See, you don’t even need to have the core explanation for your flight be based in the fantasy world! If you were clever and really wanted too, you could use 5e to run a Sci-Fi campaign changing only some descriptions!

Of course, how you fly isn’t the only thing you can change. The components and the actions to cast the spell are free game as well. A cleric can totally jot down a small bit of a rhyming prayer to say when casting her spells. A warlock can get graphic with their material components. My brother once played a bard that used matrix quotes to power his spells and abilities.

The only thing you have to remember is that if a spell’s material component requires a cost, that gold is a mechanic. So whatever you’re using to replace your diamonds or pearls, remember that you still have to buy it, no matter what it is. The gold is designed to balance the spells. Somehow.

The casting time can also be reflavored. Donaar of the Acq-Inc C-Team takes 10 minutes to cast Find Steed, not because the spell takes 10 minutes of meditation to cast, but because he doesn’t do it correctly. It’s 10 minutes of trial and error for him, until he finally gets it. Then his dragonborn dusts his hands and says “First try!” Which is exceedingly in character.

Being able to reflavor things is one of my favorite parts of the game and probably one of the reasons I play so many spell-casters. My current character a Sorcerous Dragon Tortle, has all of his spells reflavored into fire and smoke. His version of casting invisibility involves burning a leaf down to the little plant veins, attaching it to someone’s forehead, then the visible part of their body burns away like the leaf did. Its evocative, its unique, and it doesn’t mean anything more than “I Cast invisibility” but, in the end, there’s more substance there.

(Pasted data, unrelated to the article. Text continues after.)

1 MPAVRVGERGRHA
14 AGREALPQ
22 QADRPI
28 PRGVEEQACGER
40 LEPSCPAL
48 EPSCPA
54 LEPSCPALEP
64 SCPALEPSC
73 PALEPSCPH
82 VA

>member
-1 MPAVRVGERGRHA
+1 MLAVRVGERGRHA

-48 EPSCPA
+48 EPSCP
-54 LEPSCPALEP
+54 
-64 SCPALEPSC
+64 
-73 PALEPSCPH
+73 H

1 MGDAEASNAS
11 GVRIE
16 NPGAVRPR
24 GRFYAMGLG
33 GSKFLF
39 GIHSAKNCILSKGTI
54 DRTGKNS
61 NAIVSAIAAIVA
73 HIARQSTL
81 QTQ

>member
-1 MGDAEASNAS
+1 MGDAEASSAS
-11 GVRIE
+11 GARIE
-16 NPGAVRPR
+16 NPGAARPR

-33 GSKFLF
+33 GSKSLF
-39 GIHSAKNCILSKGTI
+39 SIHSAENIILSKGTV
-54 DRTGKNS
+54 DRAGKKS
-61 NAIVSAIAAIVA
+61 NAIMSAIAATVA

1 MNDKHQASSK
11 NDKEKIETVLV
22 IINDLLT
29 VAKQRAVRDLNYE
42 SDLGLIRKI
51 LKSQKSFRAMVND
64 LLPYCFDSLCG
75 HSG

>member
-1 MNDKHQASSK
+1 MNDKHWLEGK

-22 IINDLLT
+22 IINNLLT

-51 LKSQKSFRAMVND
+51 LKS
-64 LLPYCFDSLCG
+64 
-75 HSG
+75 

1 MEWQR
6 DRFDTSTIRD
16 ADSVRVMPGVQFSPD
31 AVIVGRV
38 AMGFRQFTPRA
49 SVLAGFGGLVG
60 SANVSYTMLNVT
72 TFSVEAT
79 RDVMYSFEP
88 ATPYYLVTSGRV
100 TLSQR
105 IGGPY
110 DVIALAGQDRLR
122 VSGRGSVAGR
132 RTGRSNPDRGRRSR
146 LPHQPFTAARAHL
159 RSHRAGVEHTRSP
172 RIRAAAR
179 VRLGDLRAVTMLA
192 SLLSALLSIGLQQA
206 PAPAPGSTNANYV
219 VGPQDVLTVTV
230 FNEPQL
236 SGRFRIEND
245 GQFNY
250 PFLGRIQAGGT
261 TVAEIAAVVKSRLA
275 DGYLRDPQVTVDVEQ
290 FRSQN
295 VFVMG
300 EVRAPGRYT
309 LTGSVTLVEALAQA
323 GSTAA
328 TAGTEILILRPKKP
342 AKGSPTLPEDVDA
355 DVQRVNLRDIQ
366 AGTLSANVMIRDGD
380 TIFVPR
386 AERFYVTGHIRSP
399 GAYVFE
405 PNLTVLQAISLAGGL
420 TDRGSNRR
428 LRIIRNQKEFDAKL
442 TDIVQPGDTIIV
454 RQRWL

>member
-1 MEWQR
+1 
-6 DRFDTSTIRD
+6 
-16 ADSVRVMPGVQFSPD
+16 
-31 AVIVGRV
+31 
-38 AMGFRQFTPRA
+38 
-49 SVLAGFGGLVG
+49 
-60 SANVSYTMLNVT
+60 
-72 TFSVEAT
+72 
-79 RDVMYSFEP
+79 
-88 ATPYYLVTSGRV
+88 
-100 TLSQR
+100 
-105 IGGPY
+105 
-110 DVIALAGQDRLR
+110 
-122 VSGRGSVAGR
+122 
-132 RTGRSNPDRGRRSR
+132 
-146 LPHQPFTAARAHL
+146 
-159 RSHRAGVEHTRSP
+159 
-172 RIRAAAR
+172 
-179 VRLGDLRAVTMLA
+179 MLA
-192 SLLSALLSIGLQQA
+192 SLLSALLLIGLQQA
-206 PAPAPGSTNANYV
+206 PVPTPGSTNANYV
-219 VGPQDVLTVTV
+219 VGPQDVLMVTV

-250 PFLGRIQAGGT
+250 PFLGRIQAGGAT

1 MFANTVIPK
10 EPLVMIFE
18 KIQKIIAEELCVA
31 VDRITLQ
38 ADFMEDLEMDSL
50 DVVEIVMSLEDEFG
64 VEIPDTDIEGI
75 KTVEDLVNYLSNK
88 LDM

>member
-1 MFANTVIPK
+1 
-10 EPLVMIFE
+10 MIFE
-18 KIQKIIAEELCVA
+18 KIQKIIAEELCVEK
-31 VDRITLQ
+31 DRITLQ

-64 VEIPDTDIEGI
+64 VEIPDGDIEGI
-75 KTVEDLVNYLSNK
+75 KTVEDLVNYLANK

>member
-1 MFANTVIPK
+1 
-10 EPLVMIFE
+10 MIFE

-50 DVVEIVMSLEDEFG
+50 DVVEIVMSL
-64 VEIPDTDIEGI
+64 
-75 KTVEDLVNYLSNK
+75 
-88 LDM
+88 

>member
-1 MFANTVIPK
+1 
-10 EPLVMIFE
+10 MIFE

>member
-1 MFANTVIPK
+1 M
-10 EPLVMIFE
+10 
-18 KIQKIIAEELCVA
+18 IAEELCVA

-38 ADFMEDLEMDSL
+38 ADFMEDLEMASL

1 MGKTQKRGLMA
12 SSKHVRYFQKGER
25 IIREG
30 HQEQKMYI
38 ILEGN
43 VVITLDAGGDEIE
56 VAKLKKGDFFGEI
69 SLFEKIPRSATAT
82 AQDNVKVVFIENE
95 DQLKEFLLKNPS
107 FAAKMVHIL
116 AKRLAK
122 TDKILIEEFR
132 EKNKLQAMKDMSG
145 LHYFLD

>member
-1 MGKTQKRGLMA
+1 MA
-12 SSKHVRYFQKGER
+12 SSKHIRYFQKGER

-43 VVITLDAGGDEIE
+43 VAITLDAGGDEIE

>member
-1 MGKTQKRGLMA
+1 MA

So what can you reflavor? Basically anything. Do you want to make weapons out of ice? Sure. Tell me how you’re making frozen crossbow bolts that are mechanically identical to regular crossbow bolts and fire away. Want to use your tail as a unarmed weapon? Go for it!

For my table, Adventurer’s League says nothing, so I say “Do it!”

Conclusion

There is one important thing that games never really talk about. Well, Planet Mercenary did, but they won’t make a poster of their Player Guidelines. See, part of a player’s job is to try and fit in with the rest of the table . Not like, super hard core conformity, but you don’t want to disturb the rest of the players. If the game is zany and fun, your Hannibal Lector isn’t going to fit well. If the campaign is dark and gritty, your Deadpool isn’t going to be welcome (Fun fact: Deadpool is rarely welcome in any aspect of my life.)

So pay attention to the tone being set, try to follow it, and be as cool as you can be. Within reason.